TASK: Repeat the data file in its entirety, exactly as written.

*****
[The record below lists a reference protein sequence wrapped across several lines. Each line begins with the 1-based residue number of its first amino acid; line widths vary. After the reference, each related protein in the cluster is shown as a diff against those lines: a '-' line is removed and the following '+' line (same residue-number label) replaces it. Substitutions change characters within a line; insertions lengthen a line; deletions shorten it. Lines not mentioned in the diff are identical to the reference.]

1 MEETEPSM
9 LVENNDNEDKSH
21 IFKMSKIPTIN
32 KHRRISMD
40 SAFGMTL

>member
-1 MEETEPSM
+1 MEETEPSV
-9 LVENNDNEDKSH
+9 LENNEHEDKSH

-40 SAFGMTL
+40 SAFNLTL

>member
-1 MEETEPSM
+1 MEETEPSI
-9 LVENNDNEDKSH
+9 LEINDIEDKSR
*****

[The record below lists a reference protein sequence wrapped across several lines. Each line begins with the 1-based residue number of its first amino acid; line widths vary. After the reference, each related protein in the cluster is shown as a diff against those lines: a '-' line is removed and the following '+' line (same residue-number label) replaces it. Substitutions change characters within a line; insertions lengthen a line; deletions shorten it. Lines not mentioned in the diff are identical to the reference.]

1 MEETEPSM
9 LVENNDNEDKSH
21 IFKMSKIPTIN
32 KHRRISMD
40 SAFGMTL

>member
-1 MEETEPSM
+1 MEETEPSV
-9 LVENNDNEDKSH
+9 LENNEHEDKSH

-40 SAFGMTL
+40 SAFNLTL

>member
-1 MEETEPSM
+1 MEETEPSI
-9 LVENNDNEDKSH
+9 LEINDIEDKSR